When you reach middle age, it is often the case that you begin to ease up your worries about your children. If they are not already out of the house, they are growing up fast and will soon be on their own. While you still worry about them, you are not beset with the same responsibilities for their care.
However, a common shift at this stage of your life is suddenly finding that, though you are no longer worrying about your children, you are now worrying about your parents.
As your parents age, their care needs often become more acute. They are less capable of undertaking strenuous physical activities, even basic ones like caring for the yard or repairing things around the house. They may forget harmless matters, like someone’s birthday or where they put their glasses. They may also forget potentially harmful things, like locking the door at night or turning off the stove. You begin to worry about their driving or ability to handle their financial affairs.
Losing physical strength and having memory problems are relatively common conditions that come with aging. Debilities often come on gradually, so you may have time to adjust and take on more oversight responsibilities for your parents. But what about their health? What should you be especially watchful for to ensure your parents are properly cared for?
Common Medical Problems Faced by the Elderly
Here are some common medical problems that aging parents may encounter:
Chronic Diseases: Conditions like diabetes, heart disease, arthritis, and hypertension are prevalent among the elderly. Regular monitoring, medication management, and lifestyle modifications are essential to manage these conditions effectively.
Cognitive Decline: Dementia and Alzheimer’s disease are significant concerns for aging parents. Even milder issues, like memory loss, confusion, and difficulty with daily tasks, can significantly impact their independence and quality of life, affecting how well they eat and whether they exercise enough to remain mobile and healthy. Early detection and appropriate care are crucial in managing these conditions.
Falls and Mobility Issues: Loss of muscle mass affects balance. With weaker muscles and bones, falls become more common. Falls are one of the biggest concerns to geriatric specialists because of the potential for sustaining disabling injuries from head impacts and broken bones. It is vital to create a safe living environment, encourage exercise, and discuss assistive devices with healthcare professionals and your parents when falls occur.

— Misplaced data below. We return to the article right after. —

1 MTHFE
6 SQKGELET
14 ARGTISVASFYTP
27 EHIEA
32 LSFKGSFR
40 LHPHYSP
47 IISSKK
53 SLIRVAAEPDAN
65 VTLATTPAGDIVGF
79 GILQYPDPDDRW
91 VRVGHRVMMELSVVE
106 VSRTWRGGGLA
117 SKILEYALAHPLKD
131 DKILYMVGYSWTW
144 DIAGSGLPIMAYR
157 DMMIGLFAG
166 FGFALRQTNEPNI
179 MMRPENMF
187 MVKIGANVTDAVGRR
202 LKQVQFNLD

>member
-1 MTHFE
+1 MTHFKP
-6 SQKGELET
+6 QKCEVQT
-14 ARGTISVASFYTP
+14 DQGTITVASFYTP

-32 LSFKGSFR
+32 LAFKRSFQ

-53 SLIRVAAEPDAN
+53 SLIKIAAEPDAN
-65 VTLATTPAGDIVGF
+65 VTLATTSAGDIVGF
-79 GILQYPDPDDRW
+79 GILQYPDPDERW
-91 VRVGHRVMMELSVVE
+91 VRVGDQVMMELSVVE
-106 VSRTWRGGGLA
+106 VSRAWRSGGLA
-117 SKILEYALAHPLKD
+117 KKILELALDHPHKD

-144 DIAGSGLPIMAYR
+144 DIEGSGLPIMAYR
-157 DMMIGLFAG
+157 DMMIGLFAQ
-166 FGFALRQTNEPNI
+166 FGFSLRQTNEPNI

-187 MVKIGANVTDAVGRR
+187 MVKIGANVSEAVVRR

Sensory Impairments: Loss of vision and hearing can affect the overall well-being of aging parents. Regular eye and hearing tests, appropriate aids, and creating other communication strategies can help manage these impairments.
What Caregivers Should Watch Out For
When caring for aging parents, watching for signs of potential health issues is essential. Here are some key things to pay attention to:
Social Withdrawal and Mood Changes: Loneliness, depression, or anxiety can profoundly impact mental and emotional well-being. Regular social engagement and open communication may alleviate these issues. However, some medical problems, including infections and adverse reactions to medications, will manifest themselves in behavioral changes rather than physical symptoms. If changes are noticeable, make an appointment with the doctor so you can determine the cause of the change and address it.
Sudden Weight Loss or Gain: Significant weight changes often indicate underlying health problems, malnutrition, or medication side effects. Talk to your parents to see if you can determine if something has changed. Monitor their eating habits, with particular attention to ensuring they are getting enough calories and consuming a balanced diet. Consult a healthcare professional if you cannot discern a reasonable explanation for the change that can be remedied.
Hygiene: Take note of whether your parents are regularly showering and keeping their hair, nails, skin, and teeth clean. Thorough washing can be difficult or even exhausting for the elderly to do on their own, and they sometimes “skip” necessary hygiene steps that can lead to infections or other health problems. Arrange showering help, pedicures, salon appointments, or other services if necessary.